Dangerous dragons and the bad ass girl that slays them are the subject of one of this year’s most buzzed about young adult fiction releases, The Last Namsara.
Set for release on October 3 by HarperTeens, the debut novel by Kitchener based author Kristen Ciccarelli is scheduled to be published in 14 countries and translated into nine languages.
Waterloo Region residents will get the first glimpse at The Last Namsara’s book launch at Kitchener Public Library on October 4. The free event (registration required) will feature a short reading, a Q&A session, a book signing and draws for a dragon mug handmade by Ciccarelli.
Growing up on her grandfather’s grape farm in the Niagara Peninsula, Ciccarelli spent her childhood running in the woods with her cousins and indulging books by young adult giants like Patricia McKillip, Robin McKinley, Philip Pullman and Garth Nix. A desire to reconnect with that upbringing had a profound influence on The Last Namsara.
“I spent a good chunk of my life being ashamed of the things I love most, namely: creativity, imagination, and stories. So when I sat down to write The Last Namsara, I wanted to explore a world where those things really are shameful,” she explains.
“I wanted to write a book where stories are dangerous things that get people hurt. And I wanted my main character to be good at wielding these dangerous stories, and deeply ashamed of herself as a result.”
The Last Namsara follows Asha, daughter of the king of Firgaard. As a child, she makes a grave error that nearly destroys the kingdom and kills her mother. To make amends, she is now sworn to protect her home where she is reviled. A fierce dragon slayer, she lives a lonely life that has her feeling “more weapon than girl.”
As the kingdom teeters on the brink of a civil war, Asha is given two choices – marry the cruel command Jarek to unite the kingdom’s biggest families or bring the head of the most powerful dragon in Firgaard.
“One early teen reader described Asha as hard on the outside but soft on the inside, and that is definitely true. She’s an anti-heroine, so she’s not exactly what you’d call a ‘nice’ character,” Ciccarelli says.
“I would call her ambitious, impulsive, loyal, and deeply wounded. My hope is that the more time you spend with her, the more you see through her hard armour to the soft, vulnerable, lonely girl underneath.”
Much like Game of Thrones, another celebrated fantasy series that famously boasts dragons, The Last Namsara takes place in an expansive world. Set in the walled city of Firgaard, which straddles a desert and mountain range, Ciccarelli admits “world building is probably the hardest part for me and the last thing I really layer into a story.”
“I actually use a lot of cookbooks to help me,” she adds. “Cookbooks give you lots of details and not just about food. They tell you what kind of plants grow locally, what kind of animals are native to an area, how people gather to eat, what the sights and sounds of the local markets are. There’s a surprising amount of narrative in cookbooks. Plus, I’m a visual person, so the photographs help too.”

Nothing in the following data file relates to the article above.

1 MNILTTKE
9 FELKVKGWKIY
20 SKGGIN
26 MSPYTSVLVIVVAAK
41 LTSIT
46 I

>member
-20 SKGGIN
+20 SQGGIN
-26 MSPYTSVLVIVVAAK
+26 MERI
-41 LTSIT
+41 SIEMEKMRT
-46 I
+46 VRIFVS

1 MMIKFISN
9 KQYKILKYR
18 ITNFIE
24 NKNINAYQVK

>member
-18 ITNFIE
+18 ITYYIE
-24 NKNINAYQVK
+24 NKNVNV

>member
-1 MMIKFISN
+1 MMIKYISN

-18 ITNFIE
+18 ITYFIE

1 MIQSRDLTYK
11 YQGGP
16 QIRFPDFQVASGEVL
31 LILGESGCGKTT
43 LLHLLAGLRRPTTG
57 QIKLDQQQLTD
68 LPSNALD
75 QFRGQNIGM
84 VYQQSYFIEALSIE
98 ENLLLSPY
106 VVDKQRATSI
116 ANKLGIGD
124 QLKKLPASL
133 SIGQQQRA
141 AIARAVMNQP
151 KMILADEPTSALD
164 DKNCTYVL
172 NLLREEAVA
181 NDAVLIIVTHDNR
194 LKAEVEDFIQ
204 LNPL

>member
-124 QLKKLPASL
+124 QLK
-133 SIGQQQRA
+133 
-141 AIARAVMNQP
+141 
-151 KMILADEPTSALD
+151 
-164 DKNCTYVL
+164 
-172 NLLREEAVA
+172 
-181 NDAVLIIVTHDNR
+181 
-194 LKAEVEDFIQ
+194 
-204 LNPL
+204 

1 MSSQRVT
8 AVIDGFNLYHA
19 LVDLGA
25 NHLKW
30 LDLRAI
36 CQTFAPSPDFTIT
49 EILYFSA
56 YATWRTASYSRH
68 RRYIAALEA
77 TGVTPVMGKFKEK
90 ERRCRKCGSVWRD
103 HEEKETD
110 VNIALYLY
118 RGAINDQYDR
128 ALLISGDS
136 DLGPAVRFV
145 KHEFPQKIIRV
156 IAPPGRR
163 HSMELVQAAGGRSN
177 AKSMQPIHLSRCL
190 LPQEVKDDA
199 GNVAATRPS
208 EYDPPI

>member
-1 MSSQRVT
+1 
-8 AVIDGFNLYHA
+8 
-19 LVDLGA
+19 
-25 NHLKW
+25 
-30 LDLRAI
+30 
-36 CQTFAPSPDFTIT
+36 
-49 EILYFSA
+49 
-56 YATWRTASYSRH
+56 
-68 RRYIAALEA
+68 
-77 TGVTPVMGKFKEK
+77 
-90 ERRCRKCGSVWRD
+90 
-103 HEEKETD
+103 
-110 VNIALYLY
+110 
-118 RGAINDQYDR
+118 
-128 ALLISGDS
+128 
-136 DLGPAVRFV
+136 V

The world that Ciccarelli created was so expansive that The Last Namsara is the first of the three-part Iskari series. The Caged Queen is scheduled for a fall 2018 release and the series finale set for release the following year.
“I always wanted The Last Namsara to stand alone,” Ciccarelli explains. “But it’s a big world and as I wrote it, I got attached to two of the supporting characters: Roa and Safire. The more I wrote them, the more I wondered what their stories were and the more I wanted to write those stories.”
“So before I signed with my agent, I told her I wanted to sell The Last Namsara as a series and I wanted the next two books to be told from the point of view of Roa and Safire respectively. My agent, being the amazing badass she is, got ‘er done, as they say.”
With The Last Namsara’s release eminent, Ciccarelli describes the feeling as “scary, exciting, stressful and a little surreal.” She’s on a tight schedule with The Caged Queen’s manuscript due and an upcoming book tour that will take her across America and the UK to events like New York Comic Con.
However, Ciccarelli glad that she’s able to celebrate The Last Namsara first in her adopted hometown, which she praises for influencing her writing.
“Being a bookseller for Words Worth gave me insight into a side of publishing that most authors don’t get to see, which has been immensely helpful as an author now,” she says.
“As for living in Waterloo Region, I regularly walk the Millrace Trail in St. Jacobs when I’m trying to work through plot problems, and there’s a little cabin on the back of an Old Order Mennonite farm that I retreat to when I’m on deadline and needing to escape the world.”